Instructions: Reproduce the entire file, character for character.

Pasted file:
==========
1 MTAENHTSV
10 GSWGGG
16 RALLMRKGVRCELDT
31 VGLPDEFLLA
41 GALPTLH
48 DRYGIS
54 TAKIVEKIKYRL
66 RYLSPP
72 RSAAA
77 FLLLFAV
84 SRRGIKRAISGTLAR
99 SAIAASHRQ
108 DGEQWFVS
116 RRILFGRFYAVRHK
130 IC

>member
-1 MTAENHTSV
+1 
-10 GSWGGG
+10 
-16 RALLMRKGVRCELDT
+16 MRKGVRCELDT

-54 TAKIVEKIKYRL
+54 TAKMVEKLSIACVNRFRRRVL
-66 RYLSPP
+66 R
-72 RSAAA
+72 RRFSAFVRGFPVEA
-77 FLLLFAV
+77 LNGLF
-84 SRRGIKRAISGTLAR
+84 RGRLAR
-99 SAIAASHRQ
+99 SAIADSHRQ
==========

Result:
1 MTAENHTSV
10 GSWGGG
16 RALLMRKGVRCELDT
31 VGLPDEFLLA
41 GALPTLH
48 DRYGIS
54 TAKIVEKIKYRL
66 RYLSPP
72 RSAAA
77 FLLLFAV
84 SRRGIKRAISGTLAR
99 SAIAASHRQ
108 DGEQWFVS
116 RRILFGRFYAVRHK
130 IC

>member
-1 MTAENHTSV
+1 
-10 GSWGGG
+10 
-16 RALLMRKGVRCELDT
+16 MRKGVRCELDT

-54 TAKIVEKIKYRL
+54 TAKMVEKLSIACVNRFRRRVL
-66 RYLSPP
+66 R
-72 RSAAA
+72 RRFSAFVRGFPVEA
-77 FLLLFAV
+77 LNGLF
-84 SRRGIKRAISGTLAR
+84 RGRLAR
-99 SAIAASHRQ
+99 SAIADSHRQ